Astronomers Discover Unique Triple Star System —A Clue to the True Nature of Gravity?
An international team of astronomers using the National Science Foundation’s Green Bank Telescope have discovered a unique stellar system consisting of two white dwarf stars and a superdense pulsar that may provide a key clue for resolving one of the principal outstanding problems of fundamental physics – the true nature of gravity.
Pulsars are neutron stars that emit lighthouse-like beams of radio waves that rapidly sweep through space as the object spins on its axis. The pulsar Boyles discovered lies approximately 4200 light-years from Earth, and spins at nearly 366 times per second. Such rapidly-spinning pulsars are called millisecond pulsars, and can be used by astronomers as precision tools for studying a variety of phenomena, including searches for the elusive gravity waves.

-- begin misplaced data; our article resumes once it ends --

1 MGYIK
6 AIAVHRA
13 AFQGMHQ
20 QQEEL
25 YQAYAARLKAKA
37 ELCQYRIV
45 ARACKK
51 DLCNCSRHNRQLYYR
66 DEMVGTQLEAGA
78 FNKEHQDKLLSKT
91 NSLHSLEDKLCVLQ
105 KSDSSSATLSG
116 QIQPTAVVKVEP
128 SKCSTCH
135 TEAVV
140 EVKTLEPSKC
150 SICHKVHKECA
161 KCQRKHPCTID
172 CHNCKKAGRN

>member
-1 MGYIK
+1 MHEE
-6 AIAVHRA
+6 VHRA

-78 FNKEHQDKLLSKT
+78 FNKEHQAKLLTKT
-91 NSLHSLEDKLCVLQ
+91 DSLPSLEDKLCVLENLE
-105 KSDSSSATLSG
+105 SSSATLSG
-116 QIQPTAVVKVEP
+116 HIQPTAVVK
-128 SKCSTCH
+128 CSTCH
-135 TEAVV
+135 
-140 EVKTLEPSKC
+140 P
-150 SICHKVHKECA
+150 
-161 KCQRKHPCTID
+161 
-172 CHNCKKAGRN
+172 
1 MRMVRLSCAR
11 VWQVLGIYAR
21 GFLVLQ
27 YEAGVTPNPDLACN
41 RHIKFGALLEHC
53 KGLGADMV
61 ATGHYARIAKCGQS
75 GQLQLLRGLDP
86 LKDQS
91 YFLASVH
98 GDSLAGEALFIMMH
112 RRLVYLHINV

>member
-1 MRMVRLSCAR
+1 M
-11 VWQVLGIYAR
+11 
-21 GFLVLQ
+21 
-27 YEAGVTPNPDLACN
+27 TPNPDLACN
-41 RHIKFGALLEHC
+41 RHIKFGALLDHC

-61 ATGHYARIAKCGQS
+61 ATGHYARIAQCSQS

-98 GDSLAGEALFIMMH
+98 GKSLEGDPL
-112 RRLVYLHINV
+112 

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Astronomers Discover Unique Triple Star System —A Clue to the True Nature of Gravity?

An international team of astronomers using the National Science Foundation’s Green Bank Telescope have discovered a unique stellar system consisting of two white dwarf stars and a superdense pulsar that may provide a key clue for resolving one of the principal outstanding problems of fundamental physics – the true nature of gravity.

Pulsars are neutron stars that emit lighthouse-like beams of radio waves that rapidly sweep through space as the object spins on its axis. The pulsar Boyles discovered lies approximately 4200 light-years from Earth, and spins at nearly 366 times per second. Such rapidly-spinning pulsars are called millisecond pulsars, and can be used by astronomers as precision tools for studying a variety of phenomena, including searches for the elusive gravity waves.

Continue Reading